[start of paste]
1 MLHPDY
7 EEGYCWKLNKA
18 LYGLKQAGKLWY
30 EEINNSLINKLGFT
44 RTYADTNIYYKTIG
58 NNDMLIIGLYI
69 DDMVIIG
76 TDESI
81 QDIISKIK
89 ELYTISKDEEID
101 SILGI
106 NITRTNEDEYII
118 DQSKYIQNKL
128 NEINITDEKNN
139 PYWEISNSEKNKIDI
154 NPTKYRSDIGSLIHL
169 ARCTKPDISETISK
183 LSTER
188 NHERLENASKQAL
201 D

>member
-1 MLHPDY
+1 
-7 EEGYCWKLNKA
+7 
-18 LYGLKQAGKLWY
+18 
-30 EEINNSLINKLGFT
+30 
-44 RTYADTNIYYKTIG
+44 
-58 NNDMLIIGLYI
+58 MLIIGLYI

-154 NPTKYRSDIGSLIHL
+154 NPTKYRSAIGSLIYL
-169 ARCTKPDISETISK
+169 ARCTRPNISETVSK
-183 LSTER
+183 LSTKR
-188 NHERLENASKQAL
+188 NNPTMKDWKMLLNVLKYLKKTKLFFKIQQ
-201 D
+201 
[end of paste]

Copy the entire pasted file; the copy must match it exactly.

1 MLHPDY
7 EEGYCWKLNKA
18 LYGLKQAGKLWY
30 EEINNSLINKLGFT
44 RTYADTNIYYKTIG
58 NNDMLIIGLYI
69 DDMVIIG
76 TDESI
81 QDIISKIK
89 ELYTISKDEEID
101 SILGI
106 NITRTNEDEYII
118 DQSKYIQNKL
128 NEINITDEKNN
139 PYWEISNSEKNKIDI
154 NPTKYRSDIGSLIHL
169 ARCTKPDISETISK
183 LSTER
188 NHERLENASKQAL
201 D

>member
-1 MLHPDY
+1 
-7 EEGYCWKLNKA
+7 
-18 LYGLKQAGKLWY
+18 
-30 EEINNSLINKLGFT
+30 
-44 RTYADTNIYYKTIG
+44 
-58 NNDMLIIGLYI
+58 MLIIGLYI

-154 NPTKYRSDIGSLIHL
+154 NPTKYRSAIGSLIYL
-169 ARCTKPDISETISK
+169 ARCTRPNISETVSK
-183 LSTER
+183 LSTKR
-188 NHERLENASKQAL
+188 NNPTMKDWKMLLNVLKYLKKTKLFFKIQQ
-201 D
+201 